“Whatever job Larry took you always saw two predominant behaviors, first an obsession to understand the challenge of the position and what he needed to learn to succeed,” Bridgeford said. “The second is an incredible drive to be the best at whatever challenge he took on.”
In his acceptance speech, Stone listed the five traits he considered essential to leadership:
• Authenticity: “Never try to be someone you’re not. Let people see the true you every day.”
• Treat people the way you want to be treated: “Know what’s important to your people.”
• Passion: “As a leader, you cast a big shadow. Be passionate about your company.”
• Be a team player: “Give your support and leadership to your team.”
• Integrity: “Your integrity will last long after you’re gone.”
“I didn’t start in the mailroom and think, ‘Well, someday I could be president.’ But I did set goals,” said Stone, who also described his career as an adventure. “I hope I had a positive impact on the industry, because the industry and Lowe’s have had a tremendous impact on me,” he said.
In kicking off the induction ceremony, John Shields of MSA Safety Works, the event sponsor, described Stone as an extremely worthy inductee. “For his amazing rise through the ranks, and for his tremendous success at Lowe’s, and for the impact he has had on the people he’s worked with, and the industry as a whole, Larry Stone deserves a place in the Home Channel Hall of Fame,” he said.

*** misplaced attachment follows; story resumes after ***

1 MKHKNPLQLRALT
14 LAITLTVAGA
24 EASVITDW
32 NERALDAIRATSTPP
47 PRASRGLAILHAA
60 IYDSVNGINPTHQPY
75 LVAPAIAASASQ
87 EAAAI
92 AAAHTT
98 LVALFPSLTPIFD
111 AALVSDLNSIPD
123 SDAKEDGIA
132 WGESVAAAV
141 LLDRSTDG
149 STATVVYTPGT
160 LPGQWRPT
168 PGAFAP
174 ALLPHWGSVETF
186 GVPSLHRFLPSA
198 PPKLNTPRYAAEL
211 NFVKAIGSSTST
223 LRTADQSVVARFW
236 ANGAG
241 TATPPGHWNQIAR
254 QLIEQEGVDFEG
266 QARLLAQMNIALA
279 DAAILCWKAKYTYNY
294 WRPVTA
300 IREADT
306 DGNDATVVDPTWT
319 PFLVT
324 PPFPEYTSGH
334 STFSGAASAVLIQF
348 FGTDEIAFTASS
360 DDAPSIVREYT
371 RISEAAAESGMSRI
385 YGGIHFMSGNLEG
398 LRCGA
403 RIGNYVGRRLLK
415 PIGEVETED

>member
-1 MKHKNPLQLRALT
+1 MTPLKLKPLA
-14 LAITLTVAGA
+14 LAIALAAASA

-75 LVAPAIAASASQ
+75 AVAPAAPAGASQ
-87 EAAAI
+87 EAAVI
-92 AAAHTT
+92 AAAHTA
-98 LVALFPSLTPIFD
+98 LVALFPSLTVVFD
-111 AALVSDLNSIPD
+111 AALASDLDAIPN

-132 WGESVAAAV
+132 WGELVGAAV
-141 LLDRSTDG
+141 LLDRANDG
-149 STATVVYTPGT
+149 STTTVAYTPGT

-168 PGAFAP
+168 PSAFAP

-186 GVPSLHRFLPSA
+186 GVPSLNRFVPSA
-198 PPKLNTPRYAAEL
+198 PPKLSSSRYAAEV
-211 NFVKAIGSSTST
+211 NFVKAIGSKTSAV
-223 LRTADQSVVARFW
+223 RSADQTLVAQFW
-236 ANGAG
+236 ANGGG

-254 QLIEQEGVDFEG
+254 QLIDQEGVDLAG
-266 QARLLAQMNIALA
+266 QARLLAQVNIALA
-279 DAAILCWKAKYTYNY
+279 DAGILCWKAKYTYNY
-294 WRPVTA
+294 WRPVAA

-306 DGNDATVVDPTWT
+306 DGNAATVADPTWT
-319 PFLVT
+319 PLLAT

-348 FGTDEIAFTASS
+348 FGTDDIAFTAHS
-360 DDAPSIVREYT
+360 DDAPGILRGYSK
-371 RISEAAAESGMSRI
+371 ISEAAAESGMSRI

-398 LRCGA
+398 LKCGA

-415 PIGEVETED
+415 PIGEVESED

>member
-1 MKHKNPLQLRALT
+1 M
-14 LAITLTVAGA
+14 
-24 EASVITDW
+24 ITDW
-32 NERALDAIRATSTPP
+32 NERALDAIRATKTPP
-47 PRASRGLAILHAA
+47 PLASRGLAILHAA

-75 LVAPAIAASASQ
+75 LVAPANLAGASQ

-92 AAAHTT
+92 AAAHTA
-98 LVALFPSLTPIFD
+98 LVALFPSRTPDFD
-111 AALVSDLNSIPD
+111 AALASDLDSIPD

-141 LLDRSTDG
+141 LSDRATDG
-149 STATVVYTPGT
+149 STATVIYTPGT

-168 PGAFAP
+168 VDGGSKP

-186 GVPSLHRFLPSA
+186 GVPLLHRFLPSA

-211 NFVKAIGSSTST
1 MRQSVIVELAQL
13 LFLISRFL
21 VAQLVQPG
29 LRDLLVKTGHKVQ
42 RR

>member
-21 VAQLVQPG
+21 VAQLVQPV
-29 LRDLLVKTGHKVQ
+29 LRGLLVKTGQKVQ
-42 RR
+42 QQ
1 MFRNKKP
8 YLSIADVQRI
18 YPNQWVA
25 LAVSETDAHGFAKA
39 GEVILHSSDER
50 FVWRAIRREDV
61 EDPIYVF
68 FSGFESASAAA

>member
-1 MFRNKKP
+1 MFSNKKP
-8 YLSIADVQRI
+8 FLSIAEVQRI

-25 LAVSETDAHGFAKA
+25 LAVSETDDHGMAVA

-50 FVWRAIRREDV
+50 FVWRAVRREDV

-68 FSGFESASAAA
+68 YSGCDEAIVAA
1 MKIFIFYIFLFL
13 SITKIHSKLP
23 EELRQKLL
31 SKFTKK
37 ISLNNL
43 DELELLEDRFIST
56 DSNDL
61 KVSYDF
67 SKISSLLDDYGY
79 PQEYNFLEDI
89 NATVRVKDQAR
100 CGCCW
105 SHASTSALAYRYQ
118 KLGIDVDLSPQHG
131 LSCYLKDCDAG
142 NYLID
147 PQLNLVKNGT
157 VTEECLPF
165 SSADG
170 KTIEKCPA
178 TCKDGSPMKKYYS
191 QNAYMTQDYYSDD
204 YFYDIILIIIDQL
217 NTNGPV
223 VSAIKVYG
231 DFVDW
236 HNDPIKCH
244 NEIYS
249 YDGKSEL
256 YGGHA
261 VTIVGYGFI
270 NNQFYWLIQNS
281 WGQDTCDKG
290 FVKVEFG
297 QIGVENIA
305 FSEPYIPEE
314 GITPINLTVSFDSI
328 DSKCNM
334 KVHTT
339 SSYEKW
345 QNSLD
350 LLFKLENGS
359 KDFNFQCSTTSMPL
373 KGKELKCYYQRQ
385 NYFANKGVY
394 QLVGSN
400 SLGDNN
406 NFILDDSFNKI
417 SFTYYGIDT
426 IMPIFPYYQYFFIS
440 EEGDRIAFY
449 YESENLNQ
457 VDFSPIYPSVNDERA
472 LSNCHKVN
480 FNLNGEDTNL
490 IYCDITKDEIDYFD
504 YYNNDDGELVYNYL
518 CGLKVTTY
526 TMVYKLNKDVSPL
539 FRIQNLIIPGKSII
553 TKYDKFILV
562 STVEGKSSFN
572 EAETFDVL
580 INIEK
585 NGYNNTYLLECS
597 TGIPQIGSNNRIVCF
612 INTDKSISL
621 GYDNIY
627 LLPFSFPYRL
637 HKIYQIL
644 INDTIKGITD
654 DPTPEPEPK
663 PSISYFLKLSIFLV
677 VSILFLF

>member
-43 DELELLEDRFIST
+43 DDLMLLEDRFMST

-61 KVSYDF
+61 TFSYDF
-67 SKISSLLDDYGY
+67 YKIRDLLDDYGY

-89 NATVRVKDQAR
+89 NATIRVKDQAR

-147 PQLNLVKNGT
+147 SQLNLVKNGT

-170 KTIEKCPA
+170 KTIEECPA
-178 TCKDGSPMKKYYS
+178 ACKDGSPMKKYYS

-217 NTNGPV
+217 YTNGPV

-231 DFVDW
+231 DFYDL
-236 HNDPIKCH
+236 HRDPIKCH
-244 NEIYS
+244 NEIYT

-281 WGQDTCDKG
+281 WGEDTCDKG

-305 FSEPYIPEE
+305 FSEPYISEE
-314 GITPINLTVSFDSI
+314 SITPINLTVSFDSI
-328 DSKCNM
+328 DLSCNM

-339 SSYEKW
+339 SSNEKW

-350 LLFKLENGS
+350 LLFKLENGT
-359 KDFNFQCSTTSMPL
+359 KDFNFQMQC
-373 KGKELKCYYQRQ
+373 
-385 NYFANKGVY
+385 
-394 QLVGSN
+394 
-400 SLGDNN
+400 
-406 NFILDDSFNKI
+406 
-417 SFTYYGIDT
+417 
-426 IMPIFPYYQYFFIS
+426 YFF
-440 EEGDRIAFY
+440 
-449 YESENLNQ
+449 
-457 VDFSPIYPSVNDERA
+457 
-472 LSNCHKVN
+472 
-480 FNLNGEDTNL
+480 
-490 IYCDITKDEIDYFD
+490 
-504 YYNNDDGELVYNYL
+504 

Some 150 retailers and other industry leaders attended the breakfast event, which also included the Golden Hammer Retail Winner panel.
Time-honored rule of DIY: Accidents happen
An article in Consumer Reports highlighting Home Safety Month listed the top injuries that occur to homeowners doing home repairs, remodeling, yard work and other projects. Citing statistics from the Home Safety Council, the magazine reported that one in five consumers will need medical attention this year, as 43 million homeowners tackle 57 million home improvement projects.
The leading causes of injury were: falling off ladders, getting struck by mower debris, lacerations from a power tools or chain saws, and burns or breathing difficulties caused by household chemicals.
Falls from ladders and stools sent more than 246,733 Americans to hospital emergency rooms in 2009 (the last year for which full statistics are available), according to the Consumer Product Safety Commission.
Lawn mower-related injuries treated in hospital emergency rooms totaled 86,000 in 2009. The most common injuries were caused by debris — such as rocks and branches — being thrown by the mower’s spinning blades
Home power tools resulted in 83,204 emergency room admissions in 2009. The most common injuries involved cuts, especially to the fingers and hands.
Accidents involving paints, solvents, lubricants and cleaning agents, including pool chemicals and gasoline, caused 53,907 emergency room admissions in 2009. Injuries often included chemical burns and breathing problems.